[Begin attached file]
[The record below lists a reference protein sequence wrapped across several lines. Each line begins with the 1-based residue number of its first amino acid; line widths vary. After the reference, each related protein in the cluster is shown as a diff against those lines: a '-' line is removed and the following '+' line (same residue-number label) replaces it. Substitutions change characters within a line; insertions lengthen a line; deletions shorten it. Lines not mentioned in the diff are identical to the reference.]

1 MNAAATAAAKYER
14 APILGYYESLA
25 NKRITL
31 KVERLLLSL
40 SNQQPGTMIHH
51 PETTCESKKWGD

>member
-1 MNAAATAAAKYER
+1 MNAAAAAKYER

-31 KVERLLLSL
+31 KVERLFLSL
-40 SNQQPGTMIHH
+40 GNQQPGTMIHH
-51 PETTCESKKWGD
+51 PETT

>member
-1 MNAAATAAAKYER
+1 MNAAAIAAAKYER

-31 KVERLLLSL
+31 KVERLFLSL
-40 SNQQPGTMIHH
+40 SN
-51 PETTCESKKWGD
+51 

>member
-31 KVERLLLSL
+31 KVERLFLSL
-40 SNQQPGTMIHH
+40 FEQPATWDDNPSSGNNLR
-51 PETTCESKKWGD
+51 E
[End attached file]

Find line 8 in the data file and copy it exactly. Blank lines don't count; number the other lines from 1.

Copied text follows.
>member